[00:37:24] Cal: If you put all your eggs into one AI project, you’re prone to fail and say, oh gosh, that was not worth it. If you put your eggs into three to five, and you take them all through the proof of concept prototyping, stage three of them are gonna be solid and recoup the value of the rest and your organization’s going to learn how to deal with, and I’ll go back to my very first definition, or one of the first things I said, these models will be wrong.
[00:37:52] Matt: Hmm.
[00:37:52] Cal: And it requires a different way of thinking with how you incorporate it into business decisions. But if you get through that, that kind of puts you into the leaders category, the organizations that are actually using AI to drive their businesses, and affect their bottom line.
[00:38:09] Matt: I love it. I love it because, uh, it just, in so many areas, it comes down to a company or an organization, I’m gonna use the term loosely, being self-aware of…
[00:38:20] Cal: Okay.
[00:38:21] Matt: What they do. Their processes, their rules, their structures for this is how we do it and this is how we will measure it. Those organizations, and I’m sure you’ve seen this, those are the ones that are prepared to go to the next level.
[00:38:36] Cal: Sure.
[00:38:37] Matt: Because they have those structures in place, they have those rules and this is how we’ll do it. And so it’s much easier than to test something. It’s easier to automate something when you’ve got those processes and that framework in place without a framework, without anything like that.
[00:38:54] Cal: Yeah.
[00:38:54] Matt: You’re doomed to start or you’re doomed from the very beginning of how that will happen. I love how this just gets right down to basic business practices.
[00:39:02] Cal: None of it is new. Yeah, the tech is shiny, but none of the rest of it is new. You’re absolutely right.
[00:39:08] Matt: Wow. All right. Fun question before, we start wrapping up here. Why do I have to pick out the taxis? Have not bots figured out, which are pictures of bridges and which are pictures of taxis. Um, oh my, why do I have to do this?
[00:39:23] Cal: That’s a great question.
[00:39:24] Matt: You’re the best person to ask here.
[00:39:27] Cal: Oh my gosh. I taught a few courses over the years and every time I showed what do you call it? The capachos.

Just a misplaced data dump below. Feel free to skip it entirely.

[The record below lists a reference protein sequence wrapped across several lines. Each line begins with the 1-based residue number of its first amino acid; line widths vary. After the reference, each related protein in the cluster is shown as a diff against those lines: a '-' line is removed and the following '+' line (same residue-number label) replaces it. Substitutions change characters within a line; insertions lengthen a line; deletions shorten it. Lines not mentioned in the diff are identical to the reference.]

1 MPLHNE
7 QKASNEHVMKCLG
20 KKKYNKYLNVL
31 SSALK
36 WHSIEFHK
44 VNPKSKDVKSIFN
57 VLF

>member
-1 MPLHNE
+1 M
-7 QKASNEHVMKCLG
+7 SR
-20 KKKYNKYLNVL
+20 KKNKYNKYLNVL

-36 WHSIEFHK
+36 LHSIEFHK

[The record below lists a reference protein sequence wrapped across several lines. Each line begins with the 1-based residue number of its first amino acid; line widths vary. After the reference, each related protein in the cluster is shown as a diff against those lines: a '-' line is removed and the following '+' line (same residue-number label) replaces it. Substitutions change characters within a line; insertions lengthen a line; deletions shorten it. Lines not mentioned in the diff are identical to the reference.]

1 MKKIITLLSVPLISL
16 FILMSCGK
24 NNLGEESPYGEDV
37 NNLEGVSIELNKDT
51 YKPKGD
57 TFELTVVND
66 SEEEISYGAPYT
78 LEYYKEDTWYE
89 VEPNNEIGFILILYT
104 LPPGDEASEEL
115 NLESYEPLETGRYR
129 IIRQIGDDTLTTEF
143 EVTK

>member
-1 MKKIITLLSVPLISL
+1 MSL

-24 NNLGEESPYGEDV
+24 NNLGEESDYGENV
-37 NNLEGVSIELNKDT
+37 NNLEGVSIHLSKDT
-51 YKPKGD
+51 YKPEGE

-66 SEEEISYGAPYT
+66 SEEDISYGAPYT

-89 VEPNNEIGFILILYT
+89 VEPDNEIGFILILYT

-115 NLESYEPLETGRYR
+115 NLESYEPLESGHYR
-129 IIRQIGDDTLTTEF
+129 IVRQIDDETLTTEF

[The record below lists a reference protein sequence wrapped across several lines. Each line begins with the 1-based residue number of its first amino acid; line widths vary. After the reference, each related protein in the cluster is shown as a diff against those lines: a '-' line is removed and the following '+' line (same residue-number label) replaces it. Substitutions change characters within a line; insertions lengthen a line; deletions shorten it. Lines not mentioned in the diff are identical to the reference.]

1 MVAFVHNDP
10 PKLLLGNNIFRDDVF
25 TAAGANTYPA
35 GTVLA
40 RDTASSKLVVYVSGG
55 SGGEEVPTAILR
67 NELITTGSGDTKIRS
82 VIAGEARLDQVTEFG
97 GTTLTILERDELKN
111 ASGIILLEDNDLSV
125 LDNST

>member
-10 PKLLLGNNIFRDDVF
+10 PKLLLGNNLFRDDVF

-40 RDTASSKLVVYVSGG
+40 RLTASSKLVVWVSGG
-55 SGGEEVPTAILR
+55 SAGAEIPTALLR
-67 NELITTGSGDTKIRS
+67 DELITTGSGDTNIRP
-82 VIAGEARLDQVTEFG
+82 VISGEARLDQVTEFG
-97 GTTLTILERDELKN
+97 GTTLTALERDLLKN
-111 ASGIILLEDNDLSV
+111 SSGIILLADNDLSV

[00:39:33] Matt: Yes.
[00:39:34] Cal: But did you know that this is training data? My students, their minds would be blown by this.
[00:39:39] Matt: Yeah.
[00:39:39] Cal: They’d be like, oh my gosh, we’ve been feeding the bees. So, you know, no I mean there is no such thing as too much training data.
[00:39:47] Matt: Hmm.
[00:39:48] Cal: And so if you’ve noticed it shifted from, very obvious images to I don’t know in the past year or so, if you’ve noticed, they’ve been harder to solve for.
[00:39:58] Matt: It’s worse quality. I feel like we’re, training surveillance data is what I feel like when I see it now.
[00:40:05] Cal: Let’s hope it’s used for good purposes. But, what’s happening is there’s a lot of these niche problems that still are unsolved. Ambiguous pictures where something could be perceived as something else.
And actually there’s, two ways in which this data’s used. One, what are the image sets that even humans struggle with consistently?
[00:40:24] Matt: Mm-hmm.
[00:40:25] Cal: If you notice, even if you’re wrong, sometimes it’ll let you through. They’re trying to figure out where humans struggling but then also in some of these edge cases where models haven’t yet been able to master the pattern. Try to get more examples from more people to handle these edge cases.
Uh, self-driving cars have no issues in sunny San Diego weather on, you know, the coastal highway, smooth sailing.
[00:40:52] Matt: Great.
[00:40:53] Cal: Bring it to Cleveland, Ohio in the middle of a snowstorm, not so great, right? There’s not a lot of images or data. And there’s artifacts, right? Like fog, smoke, whatever you name it, that kind of get in the way of an otherwise idealized image that’s easier to handle. So these edge cases, we still don’t have good databases on yet and we won’t for some time. So, capachos’s gonna be around for a few years.
[00:41:19] Matt: Interesting, interesting. So it makes me feel like Google they’re in the AI business.
[00:41:24] Cal: They’ve been in the AI business for 20 years.
[00:41:26] Matt: Yeah, since day one almost. And it was interesting about the self-driving car too. I read a great article that talked about a human knows that a bird, that’s on the road in front of them will leave.
[00:41:36] Cal: Yeah.
[00:41:36] Matt: Whereas a car still hasn’t. How do they process this? That an animal, a bird is going to leave and you know, or if that animal does not leave, if a squirrel runs out in front of you, and that is that processing problem where the human knows instantly what’s going to happen, whereas the machine is still trying to figure this out.